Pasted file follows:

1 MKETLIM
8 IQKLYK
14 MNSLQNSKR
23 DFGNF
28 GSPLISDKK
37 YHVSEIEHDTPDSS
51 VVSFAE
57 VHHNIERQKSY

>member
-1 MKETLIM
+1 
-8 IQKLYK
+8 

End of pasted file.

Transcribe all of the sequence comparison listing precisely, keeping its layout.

1 MKETLIM
8 IQKLYK
14 MNSLQNSKR
23 DFGNF
28 GSPLISDKK
37 YHVSEIEHDTPDSS
51 VVSFAE
57 VHHNIERQKSY

>member
-1 MKETLIM
+1 
-8 IQKLYK
+8 